DENVER (KDVR) — The tourism industry is coming back with increased demand for airline travel and those with short term rentals in Colorado, are hoping to cash in and make up for lost revenue.
During the pandemic, short-term rental licenses dropped more than 20%, but that’s changing and so are the rules for avoiding steep fines.
Eric Escudero, spokesperson for the City and County of Denver Excise and Licenses Department, told FOX31 short-term rentals “help provide extra income for people” and pointed out that a 4% increase in licenses since January indicates a rebound for the travel industry.
“It is a less costly way to visit our wonderful city,” he said.
A new law means strict oversight of short-term rentals, and for good reason. Escudero said complaints about loud parties, trash, noise and parking issues must be addressed.
“When people file a complaint with the City of Denver, we listen and we take action,” he said.
The city requires that hosts must maintain a license before renting out property and the rental must be the host’s primary residence.
“You can’t go out and buy a bunch of houses and offer them as short-term rentals, it has to be a primary residence and that protects against the cost of living increasing,” Escudero said.
Not having a license can result in a fine of up to $999. A license can be revoked after serious health and safety complaints.
With clear signs that the travel industry is coming back to life and with many setting their sights on Colorado, hosts like Buffy Gilfoil are looking forward to a successful summer. Gilfoil just listed a property on Airbnb that will become available on April 30.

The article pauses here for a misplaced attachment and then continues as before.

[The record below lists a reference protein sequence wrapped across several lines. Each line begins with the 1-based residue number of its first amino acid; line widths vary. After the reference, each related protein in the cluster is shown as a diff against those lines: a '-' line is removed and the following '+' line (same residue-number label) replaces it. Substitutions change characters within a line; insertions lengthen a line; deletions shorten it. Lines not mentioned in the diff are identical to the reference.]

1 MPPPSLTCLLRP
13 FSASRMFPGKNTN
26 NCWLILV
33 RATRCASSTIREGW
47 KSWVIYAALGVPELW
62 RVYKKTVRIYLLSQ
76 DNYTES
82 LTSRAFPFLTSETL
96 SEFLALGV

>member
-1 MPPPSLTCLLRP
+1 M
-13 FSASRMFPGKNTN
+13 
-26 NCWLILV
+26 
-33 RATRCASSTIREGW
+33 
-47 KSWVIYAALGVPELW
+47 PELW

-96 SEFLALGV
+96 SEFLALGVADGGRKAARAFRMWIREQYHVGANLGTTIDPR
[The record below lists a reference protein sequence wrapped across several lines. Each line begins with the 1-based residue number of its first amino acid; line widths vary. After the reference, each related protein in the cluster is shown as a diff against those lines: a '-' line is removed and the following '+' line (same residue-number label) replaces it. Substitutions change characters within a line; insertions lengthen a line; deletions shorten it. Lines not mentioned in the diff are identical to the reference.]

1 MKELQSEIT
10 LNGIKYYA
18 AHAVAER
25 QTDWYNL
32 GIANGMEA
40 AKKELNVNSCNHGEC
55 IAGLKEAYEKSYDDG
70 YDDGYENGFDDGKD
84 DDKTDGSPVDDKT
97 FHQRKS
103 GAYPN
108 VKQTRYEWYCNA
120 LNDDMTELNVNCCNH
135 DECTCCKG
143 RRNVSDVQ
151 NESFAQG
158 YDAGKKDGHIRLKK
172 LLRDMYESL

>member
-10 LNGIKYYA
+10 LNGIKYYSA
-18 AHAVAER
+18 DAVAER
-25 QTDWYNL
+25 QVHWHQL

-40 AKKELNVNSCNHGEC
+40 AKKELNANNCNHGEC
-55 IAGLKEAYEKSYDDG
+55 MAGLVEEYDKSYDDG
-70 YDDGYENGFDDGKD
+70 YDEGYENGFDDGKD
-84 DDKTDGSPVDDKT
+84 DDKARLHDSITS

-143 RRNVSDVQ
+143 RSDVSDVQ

“You start renting because of the financial benefit but then you keep doing it because of the friends you make” she said. “It’s very restful.”
The listing is a beautiful “urban retreat with private bath” and the nightly rate is only $56.
That pretty much sums up why short-term rentals are popular on sites like Airbnb and VRBO.
“I’ve had people come in there and work for a month,” Gilfoil said.
Gilfoil tells the FOX31 Problem Solvers, she hopes her listing will be quickly booked when it becomes available on April 30 because it’s been a long year.
“My last guest checked out in early November,” she said. “It’s like we’ve all been hibernating to some extent.”
During the pandemic there was a decrease of nearly one-quarter of short-term rental licenses in the City and County of Denver.